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Title:  Slovakia 2012

Trip Type:  Dedicated photography trip booked through Tatra Photography focusing solely on wild brown bears.

Outline Itinerary:  Four nights based near to Varin on the edge of the Malá Fatra National Park, 3½ days of hide based photography.  Total trip duration of 5 days.

When:  July

Equipment:  Nikon D300/MD-10 (x2), Nikkors 70-200/2.8, 200-400/4, Wimberley WH-200 head, Gitzo GT3540XLS, + laptop, readers, duplicate ext. hard drives, etc.

Photographic Highs and Lows: 


Being ‘mountainous’ (more large steep hills than true mountains) the weather was changeable and in the few days spent in the area we experienced storms, heavy rain, clear skies and most other summer conditions in between. One morning was lost to the weather, primarily due to an overnight storm which would have made the tracks treacherous to impassible. However, some of the lighting conditions were as near perfect as you could hope for, the westerly facing hillsides being lit by wonderful golden evening light. The hides were well positioned to take advantage of the evening light in particular and gave access to a variety of different habitats and settings in a relatively small area.



The hides themselves were primarily elevated (typically ~2-5m above the ground) but because of the hilly terrain they generally gave good opportunity to shoot at eye level.  The construction of the hides however was not generally ideal for photography, being a little cramped with limited room for the use of a tripod or other support types.  Some of the ‘hides’ were little more than a bench constructed in a tree, clearly from a hunting orientated heritage more than a photographic one.  Certainly not ideal for anyone with a hint of vertigo and offering zero protection from the elements in some instances should the weather turn unkind, others were well covered.  That all said, once located in the hides they were reasonably comfortable and you were ignored by the bears provided you were quiet and moved slowly (I’m sure they were aware of my presence).  There was also one hide at ground level which gave a lovely intimate view of the bears. 

This was the first trip run by Tatra and I’m sure that if they work with the local naturalist who built the hides to help him to develop them to be more suitable to photography and photographers with a wide range of physical abilities, the location has truly great potential for photographing wild bears. 

The hides were visited on a rota both early in the mornings and each evening, the trip therefore offering a maximum of 7 hide based photography sessions. I missed one session through bad weather and two more due to an altercation with the occupants of a hornet nest in one of the hides which I entered not knowing that it had not been used for several weeks (and sadly not pre-checked prior to use) and had become the hornets home….an ‘uncomfortable’ experience! That left me with just four sessions in the hides and out of these I was able to photograph a single bear on just one occasion (it stayed in front of the hide for 20-30 minutes). Others on the trip were luckier, both with the bears and the hornets, and had between 2 and 4 productive photography sessions, some of which were in beautiful golden evening light. All encounters were in the evenings, no one saw bears in the mornings on this trip. So, lots of photography is not guaranteed but there is a good chance of getting some shots in the allotted time, and a reasonable chance of getting them in amazing light if the weather is kind.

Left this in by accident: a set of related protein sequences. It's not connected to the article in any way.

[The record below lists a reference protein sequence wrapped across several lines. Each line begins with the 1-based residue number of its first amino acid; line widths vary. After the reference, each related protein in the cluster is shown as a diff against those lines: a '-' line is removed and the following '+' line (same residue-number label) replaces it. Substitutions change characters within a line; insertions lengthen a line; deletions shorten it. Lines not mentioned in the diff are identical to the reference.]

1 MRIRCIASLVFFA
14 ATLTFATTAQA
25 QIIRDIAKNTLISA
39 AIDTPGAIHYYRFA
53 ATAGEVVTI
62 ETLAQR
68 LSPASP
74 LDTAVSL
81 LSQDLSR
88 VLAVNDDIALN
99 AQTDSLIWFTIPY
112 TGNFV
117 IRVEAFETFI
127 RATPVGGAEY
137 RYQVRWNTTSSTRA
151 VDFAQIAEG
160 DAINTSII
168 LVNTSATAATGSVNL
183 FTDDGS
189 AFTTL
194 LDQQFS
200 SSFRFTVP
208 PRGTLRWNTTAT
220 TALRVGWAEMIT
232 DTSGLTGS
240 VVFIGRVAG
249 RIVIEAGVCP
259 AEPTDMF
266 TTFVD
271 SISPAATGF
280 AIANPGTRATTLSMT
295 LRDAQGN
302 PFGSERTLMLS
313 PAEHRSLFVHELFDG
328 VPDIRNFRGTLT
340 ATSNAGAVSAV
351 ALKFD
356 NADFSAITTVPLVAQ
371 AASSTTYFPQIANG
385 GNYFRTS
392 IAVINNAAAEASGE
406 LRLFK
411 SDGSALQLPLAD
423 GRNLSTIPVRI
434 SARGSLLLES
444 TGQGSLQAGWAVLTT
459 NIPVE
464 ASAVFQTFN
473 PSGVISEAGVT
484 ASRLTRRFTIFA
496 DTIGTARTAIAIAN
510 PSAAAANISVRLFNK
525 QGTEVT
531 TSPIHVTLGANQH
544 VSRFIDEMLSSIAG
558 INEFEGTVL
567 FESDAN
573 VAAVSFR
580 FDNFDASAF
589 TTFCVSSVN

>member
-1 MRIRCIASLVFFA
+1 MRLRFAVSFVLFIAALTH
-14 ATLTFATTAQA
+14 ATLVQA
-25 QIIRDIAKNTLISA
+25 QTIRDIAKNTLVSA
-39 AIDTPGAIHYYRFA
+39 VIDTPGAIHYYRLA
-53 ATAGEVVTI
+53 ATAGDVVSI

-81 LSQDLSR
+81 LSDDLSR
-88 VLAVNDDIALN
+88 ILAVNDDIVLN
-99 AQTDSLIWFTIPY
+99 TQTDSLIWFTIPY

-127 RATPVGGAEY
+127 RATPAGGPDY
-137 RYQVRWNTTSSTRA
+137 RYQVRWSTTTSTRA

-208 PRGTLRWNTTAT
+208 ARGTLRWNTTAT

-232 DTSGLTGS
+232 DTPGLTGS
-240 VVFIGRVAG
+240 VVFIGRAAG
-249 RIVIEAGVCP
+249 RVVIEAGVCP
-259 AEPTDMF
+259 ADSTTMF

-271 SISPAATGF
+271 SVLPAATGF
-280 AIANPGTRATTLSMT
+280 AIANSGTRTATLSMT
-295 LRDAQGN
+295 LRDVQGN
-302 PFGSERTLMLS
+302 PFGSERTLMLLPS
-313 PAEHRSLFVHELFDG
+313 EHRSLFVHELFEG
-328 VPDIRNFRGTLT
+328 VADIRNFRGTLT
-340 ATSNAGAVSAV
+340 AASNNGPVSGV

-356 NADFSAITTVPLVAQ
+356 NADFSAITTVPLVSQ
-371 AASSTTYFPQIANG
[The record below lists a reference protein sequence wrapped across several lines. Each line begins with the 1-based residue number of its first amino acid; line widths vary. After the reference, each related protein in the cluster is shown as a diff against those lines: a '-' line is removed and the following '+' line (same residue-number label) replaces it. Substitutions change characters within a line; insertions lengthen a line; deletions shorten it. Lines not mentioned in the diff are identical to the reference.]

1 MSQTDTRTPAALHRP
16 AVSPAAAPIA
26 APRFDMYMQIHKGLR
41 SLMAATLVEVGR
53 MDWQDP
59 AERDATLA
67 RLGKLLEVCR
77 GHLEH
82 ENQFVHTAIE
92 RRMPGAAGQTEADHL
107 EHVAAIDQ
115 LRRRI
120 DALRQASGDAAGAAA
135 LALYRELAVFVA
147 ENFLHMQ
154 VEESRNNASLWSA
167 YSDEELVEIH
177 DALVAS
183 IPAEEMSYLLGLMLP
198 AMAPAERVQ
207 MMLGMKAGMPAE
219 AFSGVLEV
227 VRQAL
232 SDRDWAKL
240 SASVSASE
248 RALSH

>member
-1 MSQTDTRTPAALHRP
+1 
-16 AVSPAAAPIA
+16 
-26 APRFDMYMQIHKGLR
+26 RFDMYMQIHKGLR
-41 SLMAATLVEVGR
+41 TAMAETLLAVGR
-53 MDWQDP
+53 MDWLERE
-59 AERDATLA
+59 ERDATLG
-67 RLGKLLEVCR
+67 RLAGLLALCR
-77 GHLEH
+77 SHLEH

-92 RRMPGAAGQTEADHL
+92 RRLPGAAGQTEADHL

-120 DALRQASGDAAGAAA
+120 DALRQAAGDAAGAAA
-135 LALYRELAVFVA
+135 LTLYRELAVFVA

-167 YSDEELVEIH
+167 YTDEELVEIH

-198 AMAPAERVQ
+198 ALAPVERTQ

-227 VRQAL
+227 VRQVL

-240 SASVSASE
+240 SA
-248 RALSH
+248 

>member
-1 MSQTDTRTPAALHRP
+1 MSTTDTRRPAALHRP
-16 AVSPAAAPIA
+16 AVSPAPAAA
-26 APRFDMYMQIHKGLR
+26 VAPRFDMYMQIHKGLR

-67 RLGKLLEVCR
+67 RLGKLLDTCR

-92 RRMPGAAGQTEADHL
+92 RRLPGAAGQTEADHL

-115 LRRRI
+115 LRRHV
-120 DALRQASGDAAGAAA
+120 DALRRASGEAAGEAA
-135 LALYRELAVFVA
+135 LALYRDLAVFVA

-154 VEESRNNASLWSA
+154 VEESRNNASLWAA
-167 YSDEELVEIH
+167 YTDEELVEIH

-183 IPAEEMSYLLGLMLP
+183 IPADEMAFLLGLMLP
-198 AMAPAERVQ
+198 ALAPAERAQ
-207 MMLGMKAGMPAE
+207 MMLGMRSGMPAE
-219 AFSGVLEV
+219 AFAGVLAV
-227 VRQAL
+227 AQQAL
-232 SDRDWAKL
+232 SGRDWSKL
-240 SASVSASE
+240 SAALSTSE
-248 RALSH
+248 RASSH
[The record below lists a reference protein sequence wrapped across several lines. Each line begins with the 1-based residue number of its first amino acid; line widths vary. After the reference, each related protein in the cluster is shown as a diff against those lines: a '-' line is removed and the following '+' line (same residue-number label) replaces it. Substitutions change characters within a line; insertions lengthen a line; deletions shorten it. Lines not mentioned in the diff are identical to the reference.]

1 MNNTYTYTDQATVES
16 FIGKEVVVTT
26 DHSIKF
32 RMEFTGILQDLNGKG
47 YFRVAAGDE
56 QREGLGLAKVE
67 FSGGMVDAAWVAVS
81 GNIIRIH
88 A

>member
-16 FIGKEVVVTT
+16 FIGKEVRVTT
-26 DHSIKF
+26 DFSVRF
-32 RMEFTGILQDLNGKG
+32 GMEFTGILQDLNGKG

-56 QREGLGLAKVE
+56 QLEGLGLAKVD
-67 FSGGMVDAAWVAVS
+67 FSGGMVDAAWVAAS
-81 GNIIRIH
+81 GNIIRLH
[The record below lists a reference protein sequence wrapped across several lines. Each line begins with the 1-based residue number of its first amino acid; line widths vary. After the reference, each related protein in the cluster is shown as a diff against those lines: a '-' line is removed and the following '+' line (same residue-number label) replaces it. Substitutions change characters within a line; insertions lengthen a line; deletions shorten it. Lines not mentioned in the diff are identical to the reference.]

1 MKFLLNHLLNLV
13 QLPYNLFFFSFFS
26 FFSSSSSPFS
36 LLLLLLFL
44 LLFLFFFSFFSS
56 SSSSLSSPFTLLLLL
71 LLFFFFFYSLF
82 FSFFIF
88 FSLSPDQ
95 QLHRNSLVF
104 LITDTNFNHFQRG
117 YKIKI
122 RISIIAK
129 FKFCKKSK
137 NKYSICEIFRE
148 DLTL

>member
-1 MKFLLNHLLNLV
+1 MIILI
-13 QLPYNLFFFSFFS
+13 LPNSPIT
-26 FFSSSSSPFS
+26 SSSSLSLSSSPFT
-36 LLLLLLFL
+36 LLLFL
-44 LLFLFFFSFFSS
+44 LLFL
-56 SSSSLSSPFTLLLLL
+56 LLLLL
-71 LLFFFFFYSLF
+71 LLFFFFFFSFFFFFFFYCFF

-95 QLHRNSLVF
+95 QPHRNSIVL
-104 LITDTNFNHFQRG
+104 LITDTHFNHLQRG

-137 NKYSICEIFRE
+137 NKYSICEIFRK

The obvious question is how does this location compare to the one in Finland?  My answer would be that they don’t, they are so very different.  Finland was certainly much more productive, comfortable and suited to photography, but the habitats are totally different and with work there is no reason that the Slovakian hides could not be upgraded to a similar standard.  Certainly both are worth a visit but if you only plan to go to one or the other I would, at the moment, recommend Finland.  It is better set up for photography (the ‘pro’ hides in particular are brilliant), the bears are more numerous and reliable, and the settings are at least as wild (probably more so, certainly further from population centres etc.).


Other Comments: 

The trip was generally well organised and included flights and half board, the accommodation was very comfortable and the food excellent.  Flights were with EasyJet whose hand luggage policy made taking my kit a hassle free experience.

We were also accompanied by professional wildlife photographer Craig Jones who was very knowledgeable and eager to share his expertise, he was great company too.

Overall a good trip and, had I had the bear encounters enjoyed by most of the group (and missed out on the hornets……) it would have been hard to fault.  Considering the encounters that I did have however and the few mediocre photos I returned with, it was just a little disappointing from my perspective.



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